Avs trade Craig Anderson to Senators

Updated: February 18, 2011, 7:47 PM ET
Associated Press

DENVER -- The Colorado Avalanche swapped one struggling goaltender for another, acquiring Brian Elliott from the Ottawa Senators for Craig Anderson.

Elliott was solid a season ago for the Senators, guiding the team into the postseason.

Likewise for Anderson in Colorado.

Elliott has stumbled this season, his squad tumbling to the bottom of the standings.

Ditto for Anderson and the Avalanche.

But now both have a shot at a new start in net.

"Change can bring a little excitement and a different attitude to a season that hasn't gone the way we thought it would here," the 25-year-old Elliott said Friday in a teleconference.

Anderson was the backbone of the Avalanche in 2009-10 when the team advanced to the playoffs, setting franchise records in starts (71), minutes (4,235), shots faced (2,233) and saves (2,047).

But he hasn't been the same in goal this time around, going 13-15-3 with a 3.28 goals against average. He had been losing starts to backup Peter Budaj with the Avs mired in a nine-game skid.

"It's the nature of the business," John-Michael Liles said of the shake-up. "When you're not winning, a lot of things can change and a lot of things probably will change. It's never easy to see a guy leave that you've grown with over the past couple of years and has been a big part of your team."

So in steps Elliott, who was 13-19-8 for the Senators this season, allowing 3.19 goals a game. He will contend with Budaj for the starting job.

"The job's open," coach Joe Sacco said. "We're going to give Brian an opportunity to see where he's at and how he fits in and give him a chance to play. We're in a situation where we're looking for some results right now."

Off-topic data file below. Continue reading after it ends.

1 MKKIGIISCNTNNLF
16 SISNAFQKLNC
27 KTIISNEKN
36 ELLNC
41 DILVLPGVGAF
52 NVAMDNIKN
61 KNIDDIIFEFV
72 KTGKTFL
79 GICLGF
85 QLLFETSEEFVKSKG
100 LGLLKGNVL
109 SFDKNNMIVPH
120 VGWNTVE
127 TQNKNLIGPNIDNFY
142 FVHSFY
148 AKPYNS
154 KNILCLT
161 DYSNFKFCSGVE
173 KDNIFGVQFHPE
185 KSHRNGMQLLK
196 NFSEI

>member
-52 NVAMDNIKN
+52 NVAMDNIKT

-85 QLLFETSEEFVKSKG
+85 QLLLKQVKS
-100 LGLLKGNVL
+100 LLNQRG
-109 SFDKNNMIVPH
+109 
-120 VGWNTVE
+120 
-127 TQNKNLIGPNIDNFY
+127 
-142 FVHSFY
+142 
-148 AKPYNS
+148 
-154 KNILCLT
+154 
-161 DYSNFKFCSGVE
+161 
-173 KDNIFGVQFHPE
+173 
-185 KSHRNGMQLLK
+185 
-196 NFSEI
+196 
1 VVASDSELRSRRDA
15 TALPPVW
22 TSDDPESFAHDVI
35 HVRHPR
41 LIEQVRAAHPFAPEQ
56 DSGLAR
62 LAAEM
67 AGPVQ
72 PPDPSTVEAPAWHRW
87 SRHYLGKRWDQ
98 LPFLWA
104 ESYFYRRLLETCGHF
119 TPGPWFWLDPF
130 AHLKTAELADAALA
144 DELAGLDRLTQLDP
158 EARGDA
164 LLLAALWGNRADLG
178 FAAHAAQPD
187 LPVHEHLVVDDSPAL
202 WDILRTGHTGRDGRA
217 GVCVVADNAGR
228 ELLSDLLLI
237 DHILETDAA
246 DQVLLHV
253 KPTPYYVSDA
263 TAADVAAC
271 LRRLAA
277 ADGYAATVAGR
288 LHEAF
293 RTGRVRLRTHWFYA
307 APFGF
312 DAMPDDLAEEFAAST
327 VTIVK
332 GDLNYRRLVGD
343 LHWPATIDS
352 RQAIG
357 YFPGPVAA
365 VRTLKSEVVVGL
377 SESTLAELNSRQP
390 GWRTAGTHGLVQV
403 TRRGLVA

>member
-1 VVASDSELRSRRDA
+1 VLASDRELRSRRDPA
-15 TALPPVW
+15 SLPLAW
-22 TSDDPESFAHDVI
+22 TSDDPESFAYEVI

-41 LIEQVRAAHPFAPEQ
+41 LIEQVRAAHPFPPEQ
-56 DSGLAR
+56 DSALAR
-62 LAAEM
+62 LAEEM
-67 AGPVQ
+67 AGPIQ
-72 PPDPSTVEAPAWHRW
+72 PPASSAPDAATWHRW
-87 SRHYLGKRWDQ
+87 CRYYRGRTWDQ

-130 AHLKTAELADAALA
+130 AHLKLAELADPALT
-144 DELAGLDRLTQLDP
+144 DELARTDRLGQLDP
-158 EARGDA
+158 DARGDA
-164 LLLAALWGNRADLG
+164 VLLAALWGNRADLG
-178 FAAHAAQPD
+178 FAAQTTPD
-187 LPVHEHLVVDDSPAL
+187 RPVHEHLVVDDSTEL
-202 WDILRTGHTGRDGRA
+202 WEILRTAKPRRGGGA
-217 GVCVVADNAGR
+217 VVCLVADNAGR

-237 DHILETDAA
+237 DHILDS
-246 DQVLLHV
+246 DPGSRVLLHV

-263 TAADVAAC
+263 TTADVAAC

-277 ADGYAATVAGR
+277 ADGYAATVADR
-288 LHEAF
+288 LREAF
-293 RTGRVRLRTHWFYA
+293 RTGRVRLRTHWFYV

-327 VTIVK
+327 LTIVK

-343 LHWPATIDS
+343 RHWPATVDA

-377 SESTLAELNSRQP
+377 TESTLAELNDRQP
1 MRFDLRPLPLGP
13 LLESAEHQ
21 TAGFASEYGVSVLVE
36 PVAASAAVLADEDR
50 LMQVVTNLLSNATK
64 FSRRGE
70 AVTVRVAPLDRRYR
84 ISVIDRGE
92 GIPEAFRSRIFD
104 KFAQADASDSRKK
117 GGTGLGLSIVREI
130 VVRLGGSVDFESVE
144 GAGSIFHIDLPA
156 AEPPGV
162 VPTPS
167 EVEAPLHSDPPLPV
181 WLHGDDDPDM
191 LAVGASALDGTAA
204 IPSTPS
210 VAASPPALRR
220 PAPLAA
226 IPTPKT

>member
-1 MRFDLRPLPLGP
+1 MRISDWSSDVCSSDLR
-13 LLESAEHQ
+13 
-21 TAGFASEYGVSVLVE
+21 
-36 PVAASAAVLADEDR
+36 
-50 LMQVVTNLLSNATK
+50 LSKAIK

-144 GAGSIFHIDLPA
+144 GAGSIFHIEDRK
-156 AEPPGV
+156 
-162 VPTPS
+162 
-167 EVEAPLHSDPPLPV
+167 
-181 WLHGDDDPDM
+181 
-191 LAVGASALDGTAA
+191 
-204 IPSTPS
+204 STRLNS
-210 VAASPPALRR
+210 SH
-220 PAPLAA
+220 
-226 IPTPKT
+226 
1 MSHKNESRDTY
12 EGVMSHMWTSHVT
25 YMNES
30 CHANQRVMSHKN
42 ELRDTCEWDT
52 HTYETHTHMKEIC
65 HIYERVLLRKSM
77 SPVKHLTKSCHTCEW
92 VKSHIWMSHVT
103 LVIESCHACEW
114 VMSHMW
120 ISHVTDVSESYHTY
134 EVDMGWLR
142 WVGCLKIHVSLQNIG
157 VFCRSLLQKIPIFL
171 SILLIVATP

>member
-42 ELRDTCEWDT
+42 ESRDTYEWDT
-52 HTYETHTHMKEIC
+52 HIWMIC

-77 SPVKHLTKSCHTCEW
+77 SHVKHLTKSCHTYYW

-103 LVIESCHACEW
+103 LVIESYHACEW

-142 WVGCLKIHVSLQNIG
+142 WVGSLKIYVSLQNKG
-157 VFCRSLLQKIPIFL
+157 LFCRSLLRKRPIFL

Elliott won't join the Avalanche for their game in San Jose on Saturday night as he sorts through immigration issues. He's hoping to meet up with the team sometime next week.

Instead, John Grahame was called up from Lake Erie of the American Hockey League and will join the team in San Jose.

With only one goalie available for practice Friday, the Avalanche summoned to the ice 42-year-old Eric Schaupeter, a local golf pro who also dabbles as a goaltender in a men's league one night a week.

He's filled in at practice countless times before, such as when Hall of Fame goalie Patrick Roy needed a breather late in the season before a long Stanley Cup playoff run.

Schaupeter was similar to a sparring partner for a top-ranked boxer -- there to take some abuse and boost the players' confidence as he allowed quite a few shots to trickle into the net.

These days, the Avs can use all the confidence they can get.

Once in the thick of the playoff chase, the team has plunged in the Western Conference and sits 11 points out of the eighth and final playoff spot.

Colorado showed signs of emerging from its doldrums Wednesday, earning a point in a 3-2 overtime loss to Pittsburgh.

"It's a matter of playing how we did against Pittsburgh in terms of the effort level and the desperation," Liles said. "I think that when you get away from playing desperate, it can have drastic effects."

Like players such as Anderson being dealt away.

"It's tough to see a friend go, but he's a professional and he knows this is how this business works," Budaj said.

Anderson, who turns 30 in May, wrestled with nagging injuries this season, missing 10 games after hurting his knee during warmups on Oct. 26 in Vancouver and three more with a groin ailment.

Still, Sacco was at a loss to explain the sudden decline of Anderson.

"For whatever reasons, things weren't working out quite the same this year," Sacco said. "I think for both parties it was the right move. Craig gets a fresh start there and Brian gets a fresh start here."

It's been a difficult season for Elliott and the Senators, who are last in the Eastern Conference.

But this is a chance for Elliott to flip the page.

"You've got to look at every day as a new day, a new opportunity to get better," Elliott said. "You have to have confidence in yourself and know you're there for a reason.".


Copyright 2011 by The Associated Press